It's a kind of magic

Lost + Found’s low alcohol JU-JU IPA represents a new direction for the highly regarded Sussex brewery

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Lost + Found made its name with the kind of big, hoppy, high-alcohol beers that hit their fashionable peak a couple of years ago. Working out of the same Brighton shed where the whole adventure started, head brewer and all-round creative powerhouse Chris Angelkov recently took on the challenge of creating a beer that had the same bold character, but at a much lower ABV.

“The general premise was to explore the low alcohol movement that’s obviously growing. The younger demographic are very interested; a lot of them are really into keeping fit and looking good on social media, they wouldn’t get caught being sick into a hedge. Even 35 and up though, they might want to play football and then go to the pub with their mates. They want an option to do that without drinking pints of Coca-cola. It’s not a health drink, but it’s a healthier choice than loads of booze or sugar.


“There are obviously more of those beers out there, but we wanted to see if we could push it beyond what had been done before. Coming from brewing a lot of big beers, I think our concern was that low alcohol suggests it’s going to be lacking in some departments. So it couldn’t just be about chasing a trend for us; we had to make a beer we’re proud of, that we’d want to drink ourselves.”

Chris has always been a technical brewer, preferring to put the work into his research and planning than endless trial-and-error brews. There’s a good practical reason for this too, particularly if you’re looking to nail an emerging trend: with each test brew taking around six weeks to properly mature, it’s far better to get it right first time and catch the rising wave then to wait until next year and end up as an also-ran.

“I like getting into the science and numbers of recipe creation, balancing the components of the beer to make it work. I’ve always done that from day one and that felt particularly important for this beer. So I put in the time and effort up front, acquired the ingredients and set out on an intensive brew schedule: five beers in three days, double-batching morning and afternoon shifts, then really babysitting the fermentation.”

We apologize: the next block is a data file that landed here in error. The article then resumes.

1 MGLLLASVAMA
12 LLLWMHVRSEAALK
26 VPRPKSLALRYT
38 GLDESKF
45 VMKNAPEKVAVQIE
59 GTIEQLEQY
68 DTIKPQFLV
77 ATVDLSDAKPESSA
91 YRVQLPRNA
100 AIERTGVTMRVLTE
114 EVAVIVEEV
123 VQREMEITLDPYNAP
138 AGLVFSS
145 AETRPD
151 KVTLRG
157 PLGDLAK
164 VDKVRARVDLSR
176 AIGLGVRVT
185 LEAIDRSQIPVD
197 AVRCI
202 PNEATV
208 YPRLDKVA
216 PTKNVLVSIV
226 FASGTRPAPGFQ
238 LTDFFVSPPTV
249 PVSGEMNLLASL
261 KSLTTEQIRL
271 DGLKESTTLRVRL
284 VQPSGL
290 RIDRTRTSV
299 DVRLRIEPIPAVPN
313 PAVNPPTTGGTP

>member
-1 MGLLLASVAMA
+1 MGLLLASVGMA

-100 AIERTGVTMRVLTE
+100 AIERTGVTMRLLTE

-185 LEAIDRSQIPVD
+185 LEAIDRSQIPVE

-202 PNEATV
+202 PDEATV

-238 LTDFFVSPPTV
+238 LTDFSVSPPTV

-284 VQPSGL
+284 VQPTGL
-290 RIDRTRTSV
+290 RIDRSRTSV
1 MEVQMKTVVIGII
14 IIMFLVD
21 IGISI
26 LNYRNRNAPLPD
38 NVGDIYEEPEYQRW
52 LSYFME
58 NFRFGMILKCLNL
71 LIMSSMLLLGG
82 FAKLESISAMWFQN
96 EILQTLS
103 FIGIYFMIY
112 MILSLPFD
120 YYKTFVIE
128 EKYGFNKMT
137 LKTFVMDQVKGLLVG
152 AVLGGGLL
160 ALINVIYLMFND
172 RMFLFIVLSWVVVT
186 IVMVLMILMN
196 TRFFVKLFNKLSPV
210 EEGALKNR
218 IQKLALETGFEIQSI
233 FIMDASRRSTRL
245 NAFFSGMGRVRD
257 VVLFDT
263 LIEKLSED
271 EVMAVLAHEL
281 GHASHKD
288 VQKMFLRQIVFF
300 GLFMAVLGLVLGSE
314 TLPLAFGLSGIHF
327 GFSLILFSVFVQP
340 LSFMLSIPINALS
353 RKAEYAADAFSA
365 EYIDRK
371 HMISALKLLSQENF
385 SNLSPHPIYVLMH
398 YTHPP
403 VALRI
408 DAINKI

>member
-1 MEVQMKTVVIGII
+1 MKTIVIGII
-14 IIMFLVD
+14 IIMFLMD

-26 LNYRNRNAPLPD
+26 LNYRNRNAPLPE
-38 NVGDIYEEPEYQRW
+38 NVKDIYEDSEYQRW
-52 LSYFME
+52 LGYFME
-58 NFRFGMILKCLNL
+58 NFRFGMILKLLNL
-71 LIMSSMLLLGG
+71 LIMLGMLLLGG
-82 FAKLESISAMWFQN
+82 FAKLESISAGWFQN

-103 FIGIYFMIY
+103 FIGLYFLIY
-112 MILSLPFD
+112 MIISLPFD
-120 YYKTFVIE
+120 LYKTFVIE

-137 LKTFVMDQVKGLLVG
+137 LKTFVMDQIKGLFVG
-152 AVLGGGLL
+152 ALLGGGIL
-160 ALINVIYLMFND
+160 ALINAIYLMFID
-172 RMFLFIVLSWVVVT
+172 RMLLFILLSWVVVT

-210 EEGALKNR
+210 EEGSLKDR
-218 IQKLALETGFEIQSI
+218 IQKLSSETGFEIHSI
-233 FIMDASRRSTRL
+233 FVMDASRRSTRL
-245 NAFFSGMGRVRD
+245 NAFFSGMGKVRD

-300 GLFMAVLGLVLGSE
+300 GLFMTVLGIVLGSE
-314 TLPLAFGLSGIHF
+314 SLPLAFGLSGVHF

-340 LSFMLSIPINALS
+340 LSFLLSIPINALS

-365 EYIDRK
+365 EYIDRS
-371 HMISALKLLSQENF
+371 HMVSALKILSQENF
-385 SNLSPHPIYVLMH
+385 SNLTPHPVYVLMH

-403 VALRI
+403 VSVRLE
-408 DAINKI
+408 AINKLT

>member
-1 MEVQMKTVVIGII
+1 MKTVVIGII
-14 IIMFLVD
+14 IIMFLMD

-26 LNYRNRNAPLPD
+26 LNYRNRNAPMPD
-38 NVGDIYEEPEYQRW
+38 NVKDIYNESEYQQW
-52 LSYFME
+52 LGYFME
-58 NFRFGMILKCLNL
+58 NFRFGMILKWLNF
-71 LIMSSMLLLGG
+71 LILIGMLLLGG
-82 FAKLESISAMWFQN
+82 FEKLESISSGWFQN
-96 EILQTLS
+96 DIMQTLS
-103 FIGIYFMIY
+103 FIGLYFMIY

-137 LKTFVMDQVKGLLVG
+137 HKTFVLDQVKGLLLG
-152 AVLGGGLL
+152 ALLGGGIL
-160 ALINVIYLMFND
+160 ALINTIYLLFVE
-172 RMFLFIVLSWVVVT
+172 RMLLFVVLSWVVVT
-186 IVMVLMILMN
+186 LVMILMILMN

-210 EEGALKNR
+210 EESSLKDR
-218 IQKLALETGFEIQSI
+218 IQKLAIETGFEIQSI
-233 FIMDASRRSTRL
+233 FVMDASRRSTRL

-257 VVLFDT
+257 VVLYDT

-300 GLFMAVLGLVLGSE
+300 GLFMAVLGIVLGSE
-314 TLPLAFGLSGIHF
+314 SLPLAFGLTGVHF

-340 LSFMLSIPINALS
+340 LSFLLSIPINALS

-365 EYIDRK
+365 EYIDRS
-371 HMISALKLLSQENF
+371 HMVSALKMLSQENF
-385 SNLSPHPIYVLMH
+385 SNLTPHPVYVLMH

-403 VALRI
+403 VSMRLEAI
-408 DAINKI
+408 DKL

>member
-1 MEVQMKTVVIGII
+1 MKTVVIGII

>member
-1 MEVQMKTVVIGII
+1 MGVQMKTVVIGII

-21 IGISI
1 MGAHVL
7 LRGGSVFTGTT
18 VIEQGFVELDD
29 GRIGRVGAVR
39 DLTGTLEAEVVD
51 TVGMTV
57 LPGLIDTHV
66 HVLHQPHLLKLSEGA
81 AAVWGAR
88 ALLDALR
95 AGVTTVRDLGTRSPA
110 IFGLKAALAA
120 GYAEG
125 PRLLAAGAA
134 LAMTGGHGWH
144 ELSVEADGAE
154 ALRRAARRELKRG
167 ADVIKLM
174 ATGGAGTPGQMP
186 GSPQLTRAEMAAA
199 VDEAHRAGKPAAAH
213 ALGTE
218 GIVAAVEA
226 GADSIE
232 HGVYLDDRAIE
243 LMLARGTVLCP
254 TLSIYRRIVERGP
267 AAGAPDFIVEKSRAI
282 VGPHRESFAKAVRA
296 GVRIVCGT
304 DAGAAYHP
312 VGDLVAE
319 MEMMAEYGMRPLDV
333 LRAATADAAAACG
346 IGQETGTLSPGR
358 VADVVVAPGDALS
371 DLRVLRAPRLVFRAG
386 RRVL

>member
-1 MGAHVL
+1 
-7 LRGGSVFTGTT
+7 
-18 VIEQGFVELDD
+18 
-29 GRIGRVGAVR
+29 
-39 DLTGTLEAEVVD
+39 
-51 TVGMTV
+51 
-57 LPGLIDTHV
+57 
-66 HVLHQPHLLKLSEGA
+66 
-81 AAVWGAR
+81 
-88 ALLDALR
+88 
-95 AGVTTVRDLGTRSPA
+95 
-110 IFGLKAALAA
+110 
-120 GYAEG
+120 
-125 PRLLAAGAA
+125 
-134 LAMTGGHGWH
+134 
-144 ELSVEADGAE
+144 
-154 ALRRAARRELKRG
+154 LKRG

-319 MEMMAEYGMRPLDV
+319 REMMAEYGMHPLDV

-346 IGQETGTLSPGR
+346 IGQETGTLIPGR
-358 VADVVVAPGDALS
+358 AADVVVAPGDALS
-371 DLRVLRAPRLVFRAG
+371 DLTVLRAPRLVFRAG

The result of Chris’s shed retreat is five new recipes, all at 2.8% ABV. The first to be released is JU-JU, a juicy, soupy, mosaic-heavy IPA. In a blind tasting, you would never peg it as a low-alcohol beer; it’s certainly quaffable and light on the palate, but with tonnes of body, mouthfeel and aroma. So how did he do it?



“The trick is in the balance,” he explains. “Traditionally with a beer you’ve got your four basic ingredients, and with a low-ABV beer you’d typically reduce the malts to bring down the amount of fermentable sugar. For example, when you drink a 3% best, there’s just spatting of Fuggle, so you get a balanced beer. But because we’re throwing in a tonne of hops, as if we’re making a really juicy IPA, we had to somehow avoid making hop water. 

“So we’re using malts that don’t add sugar, but do add body and mouthfeel. We’re adding body builders like naked oats and flaked wheat. We’re putting unfermentables in, so they’re adding viscosity and volume. It’s challenging this orthodoxy that you need alcohol to balance hops; body balances hops just as well. Also, we normally use a clean yeast on our high ABV beers, which breaks everything down. But for JU-JU we used an east coast ale yeast, which leaves a lot of heavies and personality. So you bring the yeast profile up too. Turning up those three other components creates great balance, despite the lack of alcohol.”

The other four recipes in Chris’s back pocket include a version of JU-JU using Citra, Lemondrop and Amarillo instead of Mosaic and (tantalisingly) a white stout with cacao nibs and vanilla. Sadly, he only made eight litres of each, and Beer52’s James Brown snaffled our allocation, so I can neither confirm nor refute his claim that the latter is “fucking killer”.

“I bottled off 24 and left a couple of pints in each keg,” concludes Chris. “I’ve been drinking it and living with it, from sipping it out of the mash tun all the way through fermentation. It’s at its peak now, and I keep nipping out to the shed for another glass. It’s the kind of thing I’d go for myself a lot of the time, now I know we can make it to this level without compromising.”


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